Opa-locka is known for its Caribbean influences: Bahamian, Jamaican, and Haitian cultures can be spotted everywhere throughout the city. There is a plethora of restaurants that serve delicious Caribbean food, including a main staple called “conch.” A seafood, conch is served in as many forms as you can imagine. It's fried, boiled, chilled, and even in a salad. Another common dish is rice and peas. A few other selections included curry chicken, curry goat, ox tails, and my new favorite, jerk chicken.
Across the street from the OLCDC headquarters is a small strip of thrift stores. Rather small and nondescript store fronts littered with old furniture and clothes. The last one on the strip is home to a Jamaican restaurant called “Family Catering.” From the outside, it is hard to decipher if it’s another thrift store or if it’s something entirely different. This family owned restaurant prepares the food each morning and when it runs out, they close for the day. I tend to prefer places like this; you can tell that every item is made with care. Some days jerk chicken may be on the menu and other days it may not. The family matriarch who doubles as the head chef changes the menu daily.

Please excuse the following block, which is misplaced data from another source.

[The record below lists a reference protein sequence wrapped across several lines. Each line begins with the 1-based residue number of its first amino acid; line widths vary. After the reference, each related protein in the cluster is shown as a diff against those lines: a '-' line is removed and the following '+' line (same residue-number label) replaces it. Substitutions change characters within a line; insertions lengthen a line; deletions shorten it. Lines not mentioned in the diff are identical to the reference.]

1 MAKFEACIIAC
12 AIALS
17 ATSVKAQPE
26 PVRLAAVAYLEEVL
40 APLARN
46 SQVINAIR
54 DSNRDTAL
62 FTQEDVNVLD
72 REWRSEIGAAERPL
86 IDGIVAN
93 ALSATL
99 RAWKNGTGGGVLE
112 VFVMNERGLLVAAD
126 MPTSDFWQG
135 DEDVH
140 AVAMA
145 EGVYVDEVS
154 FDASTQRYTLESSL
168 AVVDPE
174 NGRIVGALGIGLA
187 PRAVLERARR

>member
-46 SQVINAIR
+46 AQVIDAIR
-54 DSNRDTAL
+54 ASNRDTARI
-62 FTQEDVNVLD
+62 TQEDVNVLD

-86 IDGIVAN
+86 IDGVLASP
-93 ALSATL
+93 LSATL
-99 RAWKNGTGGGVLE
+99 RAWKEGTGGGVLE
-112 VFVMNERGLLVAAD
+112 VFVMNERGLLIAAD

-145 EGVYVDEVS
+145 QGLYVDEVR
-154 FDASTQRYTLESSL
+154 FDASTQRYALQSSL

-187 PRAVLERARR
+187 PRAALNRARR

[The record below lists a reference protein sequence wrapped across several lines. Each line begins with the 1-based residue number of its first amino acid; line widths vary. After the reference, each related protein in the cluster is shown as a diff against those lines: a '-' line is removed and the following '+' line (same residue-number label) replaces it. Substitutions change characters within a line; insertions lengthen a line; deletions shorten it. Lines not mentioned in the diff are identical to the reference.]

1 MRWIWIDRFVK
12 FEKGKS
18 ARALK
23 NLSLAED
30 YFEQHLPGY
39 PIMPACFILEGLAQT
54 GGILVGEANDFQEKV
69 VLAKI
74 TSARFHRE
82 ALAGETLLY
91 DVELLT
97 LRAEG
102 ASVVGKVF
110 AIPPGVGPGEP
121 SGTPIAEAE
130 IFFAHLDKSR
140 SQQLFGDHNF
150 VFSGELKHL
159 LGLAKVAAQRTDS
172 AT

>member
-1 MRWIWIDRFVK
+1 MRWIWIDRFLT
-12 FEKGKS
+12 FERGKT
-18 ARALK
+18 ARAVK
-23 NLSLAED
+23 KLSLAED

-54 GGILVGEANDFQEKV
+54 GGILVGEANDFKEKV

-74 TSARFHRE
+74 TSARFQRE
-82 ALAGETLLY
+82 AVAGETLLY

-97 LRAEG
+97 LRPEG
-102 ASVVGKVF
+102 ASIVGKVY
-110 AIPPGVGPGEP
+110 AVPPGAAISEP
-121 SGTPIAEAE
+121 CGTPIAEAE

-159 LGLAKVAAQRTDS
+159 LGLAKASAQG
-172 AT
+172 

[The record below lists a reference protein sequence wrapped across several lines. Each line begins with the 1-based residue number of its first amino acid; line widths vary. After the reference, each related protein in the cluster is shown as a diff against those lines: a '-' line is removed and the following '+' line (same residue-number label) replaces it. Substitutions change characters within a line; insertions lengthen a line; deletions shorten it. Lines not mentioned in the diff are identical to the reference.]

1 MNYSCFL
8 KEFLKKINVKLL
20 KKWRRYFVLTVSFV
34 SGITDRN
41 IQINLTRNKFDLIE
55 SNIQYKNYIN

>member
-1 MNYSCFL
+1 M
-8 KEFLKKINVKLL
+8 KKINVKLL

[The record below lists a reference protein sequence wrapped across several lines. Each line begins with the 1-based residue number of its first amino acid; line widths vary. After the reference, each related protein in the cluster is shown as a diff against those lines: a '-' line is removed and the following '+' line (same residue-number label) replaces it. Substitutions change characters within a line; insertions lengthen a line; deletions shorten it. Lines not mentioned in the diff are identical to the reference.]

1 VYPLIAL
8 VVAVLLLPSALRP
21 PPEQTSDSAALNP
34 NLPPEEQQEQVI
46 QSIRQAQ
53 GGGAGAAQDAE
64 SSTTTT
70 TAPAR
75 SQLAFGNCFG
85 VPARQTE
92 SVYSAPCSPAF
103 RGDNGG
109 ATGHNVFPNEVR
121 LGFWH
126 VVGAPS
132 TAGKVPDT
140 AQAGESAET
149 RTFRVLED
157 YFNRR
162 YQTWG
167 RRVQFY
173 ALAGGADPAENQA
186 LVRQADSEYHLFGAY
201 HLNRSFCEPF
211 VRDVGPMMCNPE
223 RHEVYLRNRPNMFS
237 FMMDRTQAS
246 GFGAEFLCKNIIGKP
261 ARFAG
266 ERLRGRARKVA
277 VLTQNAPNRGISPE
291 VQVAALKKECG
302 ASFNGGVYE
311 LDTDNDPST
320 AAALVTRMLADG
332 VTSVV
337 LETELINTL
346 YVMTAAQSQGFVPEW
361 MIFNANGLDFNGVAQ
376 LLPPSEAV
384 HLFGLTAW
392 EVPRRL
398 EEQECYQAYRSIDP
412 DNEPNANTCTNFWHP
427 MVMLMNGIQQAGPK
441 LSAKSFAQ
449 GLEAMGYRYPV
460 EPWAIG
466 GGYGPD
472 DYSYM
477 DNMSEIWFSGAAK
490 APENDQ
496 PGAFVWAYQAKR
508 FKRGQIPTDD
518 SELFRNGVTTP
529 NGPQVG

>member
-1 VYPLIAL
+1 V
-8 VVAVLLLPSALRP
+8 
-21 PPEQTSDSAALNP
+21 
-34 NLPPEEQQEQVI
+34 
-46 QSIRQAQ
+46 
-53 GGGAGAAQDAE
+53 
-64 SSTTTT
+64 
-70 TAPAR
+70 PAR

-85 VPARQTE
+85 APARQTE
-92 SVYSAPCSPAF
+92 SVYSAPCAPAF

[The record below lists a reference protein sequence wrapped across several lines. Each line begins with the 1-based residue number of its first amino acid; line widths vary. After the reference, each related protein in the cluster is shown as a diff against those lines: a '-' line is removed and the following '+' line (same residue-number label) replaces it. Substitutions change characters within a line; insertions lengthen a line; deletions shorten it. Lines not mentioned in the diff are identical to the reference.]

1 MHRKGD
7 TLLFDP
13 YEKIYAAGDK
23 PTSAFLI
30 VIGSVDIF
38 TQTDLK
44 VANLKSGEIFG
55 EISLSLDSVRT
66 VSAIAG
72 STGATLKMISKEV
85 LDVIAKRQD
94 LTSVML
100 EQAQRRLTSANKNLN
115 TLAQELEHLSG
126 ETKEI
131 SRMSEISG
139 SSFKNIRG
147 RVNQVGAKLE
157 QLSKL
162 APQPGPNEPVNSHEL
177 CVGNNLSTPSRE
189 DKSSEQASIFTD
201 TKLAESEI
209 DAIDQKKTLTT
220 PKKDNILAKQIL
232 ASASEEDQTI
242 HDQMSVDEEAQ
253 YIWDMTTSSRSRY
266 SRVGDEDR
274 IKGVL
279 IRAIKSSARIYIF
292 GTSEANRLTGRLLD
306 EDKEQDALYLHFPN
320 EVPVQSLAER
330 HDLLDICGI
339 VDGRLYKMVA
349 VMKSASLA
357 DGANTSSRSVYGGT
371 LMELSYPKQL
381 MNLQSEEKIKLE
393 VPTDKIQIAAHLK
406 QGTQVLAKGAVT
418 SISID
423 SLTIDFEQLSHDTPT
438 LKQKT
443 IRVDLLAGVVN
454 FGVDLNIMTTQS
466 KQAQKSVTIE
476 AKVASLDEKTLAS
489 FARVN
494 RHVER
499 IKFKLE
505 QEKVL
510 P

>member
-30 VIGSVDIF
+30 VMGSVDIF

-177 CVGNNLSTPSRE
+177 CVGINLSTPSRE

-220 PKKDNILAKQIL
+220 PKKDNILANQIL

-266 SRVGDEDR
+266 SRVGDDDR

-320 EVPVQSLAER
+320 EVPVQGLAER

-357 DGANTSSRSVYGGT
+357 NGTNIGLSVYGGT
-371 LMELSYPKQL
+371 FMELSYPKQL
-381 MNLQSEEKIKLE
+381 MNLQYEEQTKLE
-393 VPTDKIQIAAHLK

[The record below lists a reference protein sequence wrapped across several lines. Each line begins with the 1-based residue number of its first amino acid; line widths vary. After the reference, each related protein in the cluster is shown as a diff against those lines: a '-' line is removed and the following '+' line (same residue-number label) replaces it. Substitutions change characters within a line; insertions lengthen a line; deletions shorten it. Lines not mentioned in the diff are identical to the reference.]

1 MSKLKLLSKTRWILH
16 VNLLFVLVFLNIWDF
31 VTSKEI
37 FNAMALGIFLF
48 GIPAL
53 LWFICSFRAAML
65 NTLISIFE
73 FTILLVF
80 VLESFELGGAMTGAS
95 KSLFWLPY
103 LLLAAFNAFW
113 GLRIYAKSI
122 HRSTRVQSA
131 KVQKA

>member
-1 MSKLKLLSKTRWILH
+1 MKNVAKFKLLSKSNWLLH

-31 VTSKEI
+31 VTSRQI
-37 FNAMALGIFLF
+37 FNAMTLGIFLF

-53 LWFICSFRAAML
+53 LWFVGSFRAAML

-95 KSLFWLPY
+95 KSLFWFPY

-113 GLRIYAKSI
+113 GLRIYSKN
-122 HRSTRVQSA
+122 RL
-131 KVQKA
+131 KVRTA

This place is a gem. It is precisely what we are looking to do inside the Triangle — to support and help start new small, cottage industries — with a local clientele and a dedication to producing a small-scale good. Many people have culinary skills, but how many have the entrepreneurial drive to open their own business? If we can find residents with similar characteristics as this family-owned Jamaican restaurant, I am almost certain that the project will be a success.
-- Germane Barnes